Eva Marie Saint (born 4 July 1924) is an American actress. In a career spanning over 75 years, she is best known for starring in Elia Kazan's On the Waterfront (1954) and in Alfred Hitchcock's North by Northwest (1959). The former won her the Academy Award for Best Supporting Actress. Upon the death of Olivia de Havilland in 2020, she became the oldest living and earliest surviving Academy Award winner and one of the last surviving stars from the Golden Age of Hollywood cinema.
She received Golden Globe and BAFTA Award nominations for A Hatful of Rain (1957) and won a Primetime Emmy Award for the television miniseries People Like Us (1990).
Eva Marie Saint was born in Newark, New Jersey, to Quaker parents. She studied acting at Bowling Green State University. During this time she played the lead role in a production of Personal Appearance. She was an active member in the theater honorary fraternity, Theta Alpha Phi, and served as record keeper of the student council in 1944.
Saint's introduction to television began as an NBC page. In the late 1940s, she continued to make her living by extensive work in radio and television.
She appeared in a 1947 Life Magazine special about television, and also in a 1949 feature Life article about her as a struggling actress earning minimum amounts from early TV while trying to make ends meet in New York City.
In 1953, she won the Drama Critics Award for her Broadway stage role in the play The Trip to Bountiful (1953), in which she co-starred with such formidable actors as Lillian Gish and Jo Van Fleet.
In 1955, Saint was nominated for her first Emmy for "Best Actress In A Single Performance"for playing the young mistress of middle-aged E. G. Marshall in Middle of the Night. She won another Emmy nomination for the 1955 television musical version of Our Town, in which she do-starred with Paul Newman and Frank Sinatra. Her success and acclaim in TV productions were of such a high level that "One slightly hyperbolic primordial TV critic dubbed her 'the Helen Hayes of television.'"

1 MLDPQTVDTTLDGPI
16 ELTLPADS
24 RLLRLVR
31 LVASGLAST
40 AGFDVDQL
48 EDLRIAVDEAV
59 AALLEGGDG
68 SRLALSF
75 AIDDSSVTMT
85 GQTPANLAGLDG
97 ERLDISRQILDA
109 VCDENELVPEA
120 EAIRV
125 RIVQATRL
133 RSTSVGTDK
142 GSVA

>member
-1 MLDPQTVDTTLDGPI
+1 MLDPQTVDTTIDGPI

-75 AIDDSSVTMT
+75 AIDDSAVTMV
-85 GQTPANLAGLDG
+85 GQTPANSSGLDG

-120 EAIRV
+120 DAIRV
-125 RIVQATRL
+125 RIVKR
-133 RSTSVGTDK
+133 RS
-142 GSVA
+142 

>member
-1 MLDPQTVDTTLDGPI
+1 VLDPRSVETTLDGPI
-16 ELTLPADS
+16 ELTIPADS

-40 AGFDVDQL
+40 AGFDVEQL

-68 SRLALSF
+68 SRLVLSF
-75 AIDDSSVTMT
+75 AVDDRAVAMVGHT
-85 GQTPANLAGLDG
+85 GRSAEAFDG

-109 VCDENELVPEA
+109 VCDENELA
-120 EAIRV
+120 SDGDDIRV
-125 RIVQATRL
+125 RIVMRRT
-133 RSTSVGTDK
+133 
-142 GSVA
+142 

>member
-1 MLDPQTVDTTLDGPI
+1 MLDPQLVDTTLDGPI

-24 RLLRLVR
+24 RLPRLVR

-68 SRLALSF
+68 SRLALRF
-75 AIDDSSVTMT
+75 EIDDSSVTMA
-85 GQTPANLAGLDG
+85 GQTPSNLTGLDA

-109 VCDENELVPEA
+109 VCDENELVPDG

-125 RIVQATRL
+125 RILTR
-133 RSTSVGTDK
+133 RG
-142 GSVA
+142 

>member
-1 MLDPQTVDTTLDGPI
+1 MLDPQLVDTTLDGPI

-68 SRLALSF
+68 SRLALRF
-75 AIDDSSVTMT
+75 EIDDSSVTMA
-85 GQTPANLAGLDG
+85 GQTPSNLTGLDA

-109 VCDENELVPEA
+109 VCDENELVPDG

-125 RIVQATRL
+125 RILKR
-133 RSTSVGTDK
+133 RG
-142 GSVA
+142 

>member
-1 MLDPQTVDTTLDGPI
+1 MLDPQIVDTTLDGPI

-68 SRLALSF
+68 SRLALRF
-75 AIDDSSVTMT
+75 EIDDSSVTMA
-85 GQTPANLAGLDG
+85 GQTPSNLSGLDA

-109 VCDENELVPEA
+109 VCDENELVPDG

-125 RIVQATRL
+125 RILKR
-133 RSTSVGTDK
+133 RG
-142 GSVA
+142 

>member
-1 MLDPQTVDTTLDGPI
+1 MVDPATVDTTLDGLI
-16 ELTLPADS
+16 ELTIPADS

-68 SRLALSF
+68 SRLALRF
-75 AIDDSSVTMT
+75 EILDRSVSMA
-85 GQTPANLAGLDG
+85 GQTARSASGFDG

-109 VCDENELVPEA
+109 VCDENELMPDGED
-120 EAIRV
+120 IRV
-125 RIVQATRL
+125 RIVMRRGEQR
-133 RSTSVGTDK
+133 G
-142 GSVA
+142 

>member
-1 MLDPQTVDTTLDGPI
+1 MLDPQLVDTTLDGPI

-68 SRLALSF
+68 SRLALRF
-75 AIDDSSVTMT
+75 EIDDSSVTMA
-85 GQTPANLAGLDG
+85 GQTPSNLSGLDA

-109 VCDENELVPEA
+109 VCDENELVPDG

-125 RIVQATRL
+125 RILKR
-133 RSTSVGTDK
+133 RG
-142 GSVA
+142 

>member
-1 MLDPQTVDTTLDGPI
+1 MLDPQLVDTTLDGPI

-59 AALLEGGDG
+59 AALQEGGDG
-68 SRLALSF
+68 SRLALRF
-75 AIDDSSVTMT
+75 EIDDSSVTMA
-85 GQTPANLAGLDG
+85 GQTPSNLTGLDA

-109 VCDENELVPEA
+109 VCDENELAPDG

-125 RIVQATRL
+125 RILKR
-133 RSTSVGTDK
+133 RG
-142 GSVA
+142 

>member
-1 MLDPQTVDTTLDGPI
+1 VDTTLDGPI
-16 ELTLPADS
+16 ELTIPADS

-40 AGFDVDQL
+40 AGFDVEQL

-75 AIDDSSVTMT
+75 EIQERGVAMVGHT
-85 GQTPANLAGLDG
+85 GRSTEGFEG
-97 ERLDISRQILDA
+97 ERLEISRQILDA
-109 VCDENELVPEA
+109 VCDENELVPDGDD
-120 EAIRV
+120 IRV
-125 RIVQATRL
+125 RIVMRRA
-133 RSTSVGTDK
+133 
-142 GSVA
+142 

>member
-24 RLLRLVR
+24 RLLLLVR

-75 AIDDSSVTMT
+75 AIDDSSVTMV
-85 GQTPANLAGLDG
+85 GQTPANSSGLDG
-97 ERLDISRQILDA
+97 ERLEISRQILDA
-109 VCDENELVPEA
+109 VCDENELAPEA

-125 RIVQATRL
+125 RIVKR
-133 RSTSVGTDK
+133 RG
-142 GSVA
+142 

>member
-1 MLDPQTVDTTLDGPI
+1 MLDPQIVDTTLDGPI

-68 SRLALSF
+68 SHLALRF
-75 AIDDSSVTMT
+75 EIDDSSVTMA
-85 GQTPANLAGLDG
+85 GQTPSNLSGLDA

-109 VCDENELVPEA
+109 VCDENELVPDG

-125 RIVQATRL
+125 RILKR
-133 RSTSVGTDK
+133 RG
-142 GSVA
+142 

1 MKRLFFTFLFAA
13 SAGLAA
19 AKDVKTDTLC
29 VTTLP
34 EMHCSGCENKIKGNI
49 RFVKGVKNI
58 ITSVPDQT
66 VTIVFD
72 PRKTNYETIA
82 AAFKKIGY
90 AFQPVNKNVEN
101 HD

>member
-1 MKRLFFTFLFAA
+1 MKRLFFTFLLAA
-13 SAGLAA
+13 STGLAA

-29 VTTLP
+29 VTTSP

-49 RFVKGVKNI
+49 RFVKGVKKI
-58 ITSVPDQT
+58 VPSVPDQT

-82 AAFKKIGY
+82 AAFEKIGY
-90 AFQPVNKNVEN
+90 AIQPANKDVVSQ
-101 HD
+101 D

Saint made her feature film debut in On the Waterfront (1954), starring Marlon Brando and directed by Elia Kazan—a performance for which she won the Academy Award for Best Supporting Actress, and also a British Academy of Film and Television Award nomination for "Most Promising Newcomer." The film was a major success and launched Saint's movie career. She received $7,500 for the role.
Three years later, Eva Marie Saint received a nomination for the "Best Foreign Actress" award from the British Academy of Film and Television for her performance in A Hatful of Rain, the pioneering drug-addiction drama released in 1957.
"Short hair gives Eva a more exotic look, in keeping with her role of the glamorous woman of my story. I wanted her dressed like a kept woman—smart, simple, subtle and quiet. In other words, anything but the bangles and beads type."
But it is the femme fatale role she played in North by Northwest (1959) with Cary Grant and James Mason that makes her international star.
The film’s director Alfred Hitchcock's cut Saint's waist-length blonde hair for the first time in her career, which gained lots of publicity.
Hitchcock explained at the time, "Short hair gives Eva a more exotic look, in keeping with her role of the glamorous woman of my story. I wanted her dressed like a kept woman—smart, simple, subtle and quiet. In other words, anything but the bangles and beads type." The director also worked with Saint to make her voice lower and huskier, and personally chose costumes for her during a shopping trip to Bergdorf Goodman in New York City.
North by Northwest became a box-office hit, a suspense classic and an influence on spy films for decades. The film ranks number forty on the American Film Institute's list of the 100 Greatest American Movies of All Time.
Although North by Northwest might have propelled her to the top ranks of stardom, Eva Marie Saint chose to limit her film work in order to spend time with her husband, producer and director Jeffrey Haydenwith whom she married on October 28, 1951, and their two children.
In the 1960s, Saint continued to distinguish herself in both high-profile and offbeat pictures, such as Exodus (1960), a historical drama about the founding of the state of Israel in which she starred with Paul Newman; Or the melodrama The Sandpiper directed by Vincente Minnelli, in which she appeared with Elizabeth Taylor and Richard Burton.
Because of the mostly second-rate film roles that came her way in the 1970s, Saint returned to television and the stage. She received an Emmy nomination for the 1977 miniseries How The West Was Won and a 1978 Emmy nomination for Taxi!!!.
After receiving five nominations, she won her first Emmy Award for the 1990 miniseries People Like Us. She was presented one of the Golden Boot Awards in 2007 for her contributions to western cinema.
On December 24, 2016, Eva Marie Saint’s husband Jeffrey Hayden died at the age of 90. They were married for 65 years.
Upon the death of Olivia de Havilland in 2020, Eva Marie Saint became the oldest living and earliest surviving Academy Award winner and one of the last surviving stars from the Golden Age of Hollywood cinema.